We’ve got to hand it to our South-Korean friends.
They have ample reserves of political correctness, cultural sensitivity, and diplomatic savvy.
Count in also our long, deep, and strong historical ties since the Korean War during which we sent Filipino troops to defend the country from its invading northern counterpart.
Koreans never forgot that life-saving gesture for which even the current generation of Koreans still acknowledge and are grateful for.
We can only hope Canada would follow suit.
And so we note with much relief the positive action promptly taken by Seoul on the matter of the toxic garbage shipment.
The environmental group EcoWaste Coalition believes Canada must follow South Korea's gesture of taking back right away its misdeclared plastic waste shipped to the Philippines five years ago.
EcoWaste adviser Manny Calonzo said South Korea's assurance about taking steps to have the illegal cargo returned must be a reminder for Canada to already take back its hazardous waste, which has been in the Philippines since 2013.
"It's high time for Canada to follow suit and take back its waste without further delay," Calonzo said in an interview on Thursday.
Earlier, the Environmental Management Bureau said the cargo from Canada consisted of imported scrap metals mixed with used diapers and other waste.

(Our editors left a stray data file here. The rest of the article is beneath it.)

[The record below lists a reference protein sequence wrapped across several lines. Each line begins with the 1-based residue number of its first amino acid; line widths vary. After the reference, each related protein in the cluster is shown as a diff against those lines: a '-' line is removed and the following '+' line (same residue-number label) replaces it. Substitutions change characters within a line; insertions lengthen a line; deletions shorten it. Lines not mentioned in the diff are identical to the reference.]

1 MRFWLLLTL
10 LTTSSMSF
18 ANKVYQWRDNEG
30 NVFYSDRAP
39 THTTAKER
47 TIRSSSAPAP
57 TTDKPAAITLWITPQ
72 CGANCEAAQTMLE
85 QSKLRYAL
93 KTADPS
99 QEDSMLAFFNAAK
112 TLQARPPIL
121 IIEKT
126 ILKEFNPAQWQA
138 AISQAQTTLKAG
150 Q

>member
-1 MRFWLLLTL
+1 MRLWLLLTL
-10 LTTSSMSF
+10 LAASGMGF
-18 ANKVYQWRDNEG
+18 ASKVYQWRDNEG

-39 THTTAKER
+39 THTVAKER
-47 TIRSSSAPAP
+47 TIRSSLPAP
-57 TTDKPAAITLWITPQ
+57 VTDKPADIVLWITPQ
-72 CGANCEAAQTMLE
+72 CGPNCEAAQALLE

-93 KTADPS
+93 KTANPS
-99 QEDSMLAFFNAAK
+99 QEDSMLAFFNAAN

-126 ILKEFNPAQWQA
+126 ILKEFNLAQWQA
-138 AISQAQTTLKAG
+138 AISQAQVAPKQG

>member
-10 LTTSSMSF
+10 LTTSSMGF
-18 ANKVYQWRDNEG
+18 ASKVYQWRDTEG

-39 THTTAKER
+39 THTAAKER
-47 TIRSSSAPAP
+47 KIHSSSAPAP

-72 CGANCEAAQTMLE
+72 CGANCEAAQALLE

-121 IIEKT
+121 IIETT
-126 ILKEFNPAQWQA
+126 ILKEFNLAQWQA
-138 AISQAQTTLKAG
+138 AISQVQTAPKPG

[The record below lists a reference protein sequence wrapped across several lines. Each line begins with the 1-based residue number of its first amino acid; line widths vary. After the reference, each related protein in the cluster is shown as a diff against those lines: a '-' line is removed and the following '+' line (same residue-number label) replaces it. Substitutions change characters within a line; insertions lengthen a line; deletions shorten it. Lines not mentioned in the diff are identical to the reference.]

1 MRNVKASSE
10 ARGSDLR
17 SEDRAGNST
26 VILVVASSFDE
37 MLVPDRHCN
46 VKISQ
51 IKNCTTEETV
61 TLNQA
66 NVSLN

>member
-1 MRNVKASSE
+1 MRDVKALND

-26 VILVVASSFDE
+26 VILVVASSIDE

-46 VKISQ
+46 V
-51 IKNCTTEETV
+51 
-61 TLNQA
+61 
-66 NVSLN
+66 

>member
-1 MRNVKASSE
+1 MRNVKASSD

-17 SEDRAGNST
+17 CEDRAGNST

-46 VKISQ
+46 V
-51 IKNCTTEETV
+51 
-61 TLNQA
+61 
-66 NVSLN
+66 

EcoWaste branded the cargo from South Korea as misdeclared plastic waste.
According to the Department of Environment and Natural Resources (DENR), South Korea's 5,100-ton cargo declared as plastic synthetic flakes was not covered by the DENR's importation clearance.
Neither is the South Korean company nor the cargo's consignee, Verde Soko II Industrial Corp., was registered as an importer of recyclable materials, the DENR stated.
Citing a press release on the website of South Korea's embassy in the Philippines on Wednesday, EcoWaste said South Korea has assured to take back its cargo.
"Relevant authorities of Korea will have the wastes in question be repatriated and properly disposed of and work to prevent recurrence of the problem," the Korean press release said.
South Korea's Ministry of Environment initiated on Nov. 21 legal proceedings to have the waste brought back "in accordance with Article 20 of the Law on Cross-border movement and Disposal of Wastes - Prior Notice of Repatriation Order - and embarked on investigation of the violation of Article 18-2 of the said law - False Export Declaration," the press release said further.
EcoWaste is hoping South Korea's action on the matter will lead to strengthening of regulatory controls that would prevent garbage from being dumped in the Philippines again.